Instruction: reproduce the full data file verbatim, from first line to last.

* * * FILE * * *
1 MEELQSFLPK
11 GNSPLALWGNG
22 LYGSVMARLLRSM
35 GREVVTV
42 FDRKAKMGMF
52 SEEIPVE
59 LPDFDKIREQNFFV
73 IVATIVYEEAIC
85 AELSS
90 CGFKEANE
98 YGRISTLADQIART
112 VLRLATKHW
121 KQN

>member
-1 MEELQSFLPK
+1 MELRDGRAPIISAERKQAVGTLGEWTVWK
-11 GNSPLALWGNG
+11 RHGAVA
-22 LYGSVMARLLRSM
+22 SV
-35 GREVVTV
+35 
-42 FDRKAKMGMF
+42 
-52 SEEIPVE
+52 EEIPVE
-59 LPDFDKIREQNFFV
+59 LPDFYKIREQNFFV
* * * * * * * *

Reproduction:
1 MEELQSFLPK
11 GNSPLALWGNG
22 LYGSVMARLLRSM
35 GREVVTV
42 FDRKAKMGMF
52 SEEIPVE
59 LPDFDKIREQNFFV
73 IVATIVYEEAIC
85 AELSS
90 CGFKEANE
98 YGRISTLADQIART
112 VLRLATKHW
121 KQN

>member
-1 MEELQSFLPK
+1 MELRDGRAPIISAERKQAVGTLGEWTVWK
-11 GNSPLALWGNG
+11 RHGAVA
-22 LYGSVMARLLRSM
+22 SV
-35 GREVVTV
+35 
-42 FDRKAKMGMF
+42 
-52 SEEIPVE
+52 EEIPVE
-59 LPDFDKIREQNFFV
+59 LPDFYKIREQNFFV